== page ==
Internet Security in 2023

The past decade brought sweeping changes to Internet security. The typical Internet user is better protected today than 10 years ago, but the hacker is better equipped too.

Let’s take a look at where things stand today, and reflect a bit on how we got here.

Are people spying on my Internet traffic?

Nowadays, probably not. VPN providers sometimes try to scare people into thinking that unless they use a VPN, their traffic is open for all to see. That’s not the case anymore. Secure websites are the norm in 2023, which means your traffic is encrypted by default on most sites. That’s good for everybody.

Do I still need a VPN?

The encryption provided by a VPN isn’t as useful as it once was, but the anonymity can still be very valuable.

If you don’t fully trust the other parties in your Internet activities, i.e. the servers and companies running the websites you visit, then you should use a VPN. A VPN is the most effective way to prevent the sites you visit from seeing who you are and profiling your Internet activity. For these sites, it’s also a good idea to use the Private Window feature in Safari, or Incognito Window in Chrome to limit cookie-based tracking.

On the other hand, if you have complete trust in the other side of your connection (your bank might be an example of a website you can fully trust,) then a VPN is not necessary. In fact, using the wrong VPN can be more hazardous than not using one at all when accessing sensitive information.

Need to know: You give your VPN provider a ton of data.

This is the part of the security equation that often gets overlooked. It’s important to understand that when you use a VPN, you’re giving the VPN provider access to a comprehensive record of your Internet activity. Only your ISP can log more data about you than your VPN provider.

If the VPN is free or “lifetime”, then you are probably the product.

Data is valuable. Tech companies have built empires solely on data they harvest from users. VPNs, especially the large ones, are sitting on a potential gold mine of user data. For this reason it’s important to make a judgement about how much trust to place in your VPN provider. This includes evaluating their stated policies as well as making a value judgement as to their trustworthiness. Where are they incorporated? How long have they been in business? How transparent are they? How do they pay for their server and infrastructure costs? Do they keep user access logs?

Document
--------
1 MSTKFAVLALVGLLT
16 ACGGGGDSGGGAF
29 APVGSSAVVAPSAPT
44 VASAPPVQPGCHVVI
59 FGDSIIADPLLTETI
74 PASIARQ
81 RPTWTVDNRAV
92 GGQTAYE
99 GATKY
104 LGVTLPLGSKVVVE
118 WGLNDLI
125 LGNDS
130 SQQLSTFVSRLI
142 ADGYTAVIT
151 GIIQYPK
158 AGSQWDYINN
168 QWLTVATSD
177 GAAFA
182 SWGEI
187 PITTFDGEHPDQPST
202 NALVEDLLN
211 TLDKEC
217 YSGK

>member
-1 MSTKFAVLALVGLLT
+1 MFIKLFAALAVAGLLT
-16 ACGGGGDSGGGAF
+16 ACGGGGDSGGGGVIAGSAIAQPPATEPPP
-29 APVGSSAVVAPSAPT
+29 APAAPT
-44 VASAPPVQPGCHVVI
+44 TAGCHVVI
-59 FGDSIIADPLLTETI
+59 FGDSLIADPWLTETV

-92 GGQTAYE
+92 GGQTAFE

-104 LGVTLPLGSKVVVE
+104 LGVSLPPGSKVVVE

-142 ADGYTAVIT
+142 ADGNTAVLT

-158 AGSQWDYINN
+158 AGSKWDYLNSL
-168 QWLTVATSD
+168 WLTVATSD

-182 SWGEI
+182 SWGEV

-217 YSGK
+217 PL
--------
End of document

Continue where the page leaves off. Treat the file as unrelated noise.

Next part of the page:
If you can’t trust your VPN, you’re better off not using it.

There have been incidents of well-known VPN services who turned out to be bad guys. The Internet can be a sketchy place, so it’s not too surprising that some of these providers are up to no good.

What about iCloud+ Private Relay?

Apple introduced their own “not a VPN” solution called Private Relay. iCloud+ subscribers can use Private Relay on their Mac and iOS devices (only in Safari), and thwart trackers and marketers by routing traffic through a series of two relay IP addresses. The cool thing about this technique is that it ensures neither of the two relay servers has enough information to tie your activity to your identity. Unlike a VPN, Private Relay does not proxy all your traffic, nor does it add encryption.

Private Relay is a good idea, and Apple is a rare example of a big tech company that respects their users. If you use Safari and are already an iCloud+ subscriber I think it makes sense to use Private Relay as an “always-on” thing, and use a VPN for added security and protection when desired.

Thanks for reading.

I’ll do infrequent write-ups like this on security topics in the future. I’ll try to keep them light on marketing and heavy on information. If you found this interesting, I hope you’ll stay subscribed and read some future posts.